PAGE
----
Professional Privilege in the EU

Akzo Decision Presents a Major Setback to Legal Professional Privilege and In-House Counsel

In its 14 September 2010 decision in Akzo Nobel Chemicals Ltd v. EU (Case-550/07), the Court of Justice of the European Union restricts the applicability of legal professional privilege to in-house counsel communications with clients, indicating that the independence of in-house lawyers is insufficient to justify professional status in European Community competition law matters.

[scroll down for ACC Member Briefings, including an ACC Executive Summary, Background, Status, and Practical Recommendations, and examples of LPP Practices Implemented by Six Multinational and/or European Legal Departments]

ACC and its European chapter, as Intervenors in the case, feel this ruling reflects a fundamental misunderstanding of both the role and responsibilities of in-house counsel, and the impact of financial remuneration on any lawyer retained by a client to represent the client’s legal interests.

In September 2007, the European Court of First Instance had rejected demands to extend the scope of legal professional privilege to communications between parties and their in-house lawyers. The ruling held that EU law should continue to follow the 1982 judgment of the European Court of Justice that held that privilege did not extend to internal communications involving in-house lawyers, and did not protect them from disclosure during competition investigations by the EU Commission.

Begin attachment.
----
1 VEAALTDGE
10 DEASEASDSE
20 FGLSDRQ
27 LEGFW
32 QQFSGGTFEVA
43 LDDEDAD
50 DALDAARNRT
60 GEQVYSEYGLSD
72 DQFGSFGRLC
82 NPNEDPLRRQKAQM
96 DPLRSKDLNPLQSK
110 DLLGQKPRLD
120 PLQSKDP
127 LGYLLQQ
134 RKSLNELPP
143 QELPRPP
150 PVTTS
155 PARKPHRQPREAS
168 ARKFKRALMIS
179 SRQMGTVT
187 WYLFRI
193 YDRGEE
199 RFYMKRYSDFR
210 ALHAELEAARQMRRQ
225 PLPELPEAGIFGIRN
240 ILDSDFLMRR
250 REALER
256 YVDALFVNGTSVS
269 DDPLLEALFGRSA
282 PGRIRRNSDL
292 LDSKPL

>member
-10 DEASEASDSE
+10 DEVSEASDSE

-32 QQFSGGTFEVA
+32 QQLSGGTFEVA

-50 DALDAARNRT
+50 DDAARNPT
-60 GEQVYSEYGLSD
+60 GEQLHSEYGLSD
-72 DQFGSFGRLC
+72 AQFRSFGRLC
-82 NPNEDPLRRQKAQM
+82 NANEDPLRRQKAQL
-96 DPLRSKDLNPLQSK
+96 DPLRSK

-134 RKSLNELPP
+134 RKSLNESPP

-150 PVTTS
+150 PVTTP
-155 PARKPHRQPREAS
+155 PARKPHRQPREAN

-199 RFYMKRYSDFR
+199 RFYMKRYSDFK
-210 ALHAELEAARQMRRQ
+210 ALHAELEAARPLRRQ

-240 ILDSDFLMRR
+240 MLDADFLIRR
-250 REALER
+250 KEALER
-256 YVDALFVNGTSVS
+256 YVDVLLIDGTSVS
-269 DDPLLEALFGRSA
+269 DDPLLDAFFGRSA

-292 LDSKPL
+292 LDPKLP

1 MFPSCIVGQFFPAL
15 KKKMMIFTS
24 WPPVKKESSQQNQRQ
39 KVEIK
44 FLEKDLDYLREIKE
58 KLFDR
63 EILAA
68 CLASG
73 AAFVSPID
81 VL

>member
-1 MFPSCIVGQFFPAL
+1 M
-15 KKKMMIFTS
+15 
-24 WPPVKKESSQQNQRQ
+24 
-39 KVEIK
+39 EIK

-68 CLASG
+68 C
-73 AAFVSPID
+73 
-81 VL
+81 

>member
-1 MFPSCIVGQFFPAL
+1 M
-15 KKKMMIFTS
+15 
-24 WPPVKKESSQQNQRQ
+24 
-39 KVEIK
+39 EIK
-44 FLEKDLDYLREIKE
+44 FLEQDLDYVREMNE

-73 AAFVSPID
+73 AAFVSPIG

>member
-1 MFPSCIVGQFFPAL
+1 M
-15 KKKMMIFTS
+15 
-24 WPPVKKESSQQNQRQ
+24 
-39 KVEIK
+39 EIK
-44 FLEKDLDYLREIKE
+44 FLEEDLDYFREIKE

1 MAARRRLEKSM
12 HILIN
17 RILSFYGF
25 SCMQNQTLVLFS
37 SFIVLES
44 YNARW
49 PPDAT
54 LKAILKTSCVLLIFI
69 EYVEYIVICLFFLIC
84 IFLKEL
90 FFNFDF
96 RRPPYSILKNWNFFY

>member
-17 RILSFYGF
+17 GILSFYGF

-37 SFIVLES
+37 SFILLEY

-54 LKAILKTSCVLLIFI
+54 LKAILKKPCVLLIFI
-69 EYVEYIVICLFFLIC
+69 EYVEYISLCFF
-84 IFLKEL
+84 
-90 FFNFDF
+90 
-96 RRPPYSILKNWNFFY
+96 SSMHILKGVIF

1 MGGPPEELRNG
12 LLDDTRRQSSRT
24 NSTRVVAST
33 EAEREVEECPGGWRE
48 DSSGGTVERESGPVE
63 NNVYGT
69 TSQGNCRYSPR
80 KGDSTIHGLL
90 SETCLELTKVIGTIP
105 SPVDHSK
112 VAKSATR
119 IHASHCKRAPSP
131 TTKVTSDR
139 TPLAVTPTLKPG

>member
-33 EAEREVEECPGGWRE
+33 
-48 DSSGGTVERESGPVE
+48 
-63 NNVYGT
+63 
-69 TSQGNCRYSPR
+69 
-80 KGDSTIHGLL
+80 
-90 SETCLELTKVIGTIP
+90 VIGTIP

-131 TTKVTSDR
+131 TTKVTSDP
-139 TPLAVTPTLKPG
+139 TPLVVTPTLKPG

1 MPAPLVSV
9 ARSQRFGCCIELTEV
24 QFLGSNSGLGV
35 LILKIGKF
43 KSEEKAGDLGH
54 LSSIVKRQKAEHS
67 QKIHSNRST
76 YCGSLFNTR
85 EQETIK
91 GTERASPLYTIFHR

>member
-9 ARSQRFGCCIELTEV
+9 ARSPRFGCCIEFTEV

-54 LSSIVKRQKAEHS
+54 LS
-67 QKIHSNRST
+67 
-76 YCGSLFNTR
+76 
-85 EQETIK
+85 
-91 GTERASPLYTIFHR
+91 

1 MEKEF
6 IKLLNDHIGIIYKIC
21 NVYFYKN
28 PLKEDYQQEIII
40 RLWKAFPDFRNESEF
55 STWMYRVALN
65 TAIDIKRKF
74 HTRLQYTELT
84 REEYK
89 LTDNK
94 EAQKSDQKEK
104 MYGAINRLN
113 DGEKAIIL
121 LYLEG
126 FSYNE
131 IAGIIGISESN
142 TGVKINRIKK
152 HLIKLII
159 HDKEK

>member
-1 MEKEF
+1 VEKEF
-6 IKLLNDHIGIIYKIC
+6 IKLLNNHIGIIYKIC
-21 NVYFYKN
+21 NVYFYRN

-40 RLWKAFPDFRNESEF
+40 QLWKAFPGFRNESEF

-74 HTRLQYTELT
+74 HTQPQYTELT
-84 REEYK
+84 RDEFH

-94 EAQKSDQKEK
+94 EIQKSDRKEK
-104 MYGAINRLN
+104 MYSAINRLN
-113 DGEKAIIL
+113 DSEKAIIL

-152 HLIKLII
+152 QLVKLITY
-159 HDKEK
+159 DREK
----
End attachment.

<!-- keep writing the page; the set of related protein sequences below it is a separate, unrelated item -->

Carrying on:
The Association of Corporate Counsel, with pro bono support from at Covington & Burling, intervened in support of extending legal professional privilege to in-house lawyers, and will continue to advocate for proper recognition of the increased status and role of in-house lawyers in today’s commercial world and to modernize the concept of legal professional privilege.

ACC thanks Georg Berrish and David Hull at Covington, Brussels Office, for their help since 2007 on this matter, and also thanks to Bruno Cova of Paul Hastings, Milan Office, for his counsel and work on our ACC Member Briefings below.

ACC Member Briefing on AKZO Decision and Related Concerns

Legal Professional Privilege Practices and Analysis

Advocate General Opinion and ACC Analysis and Prior Updates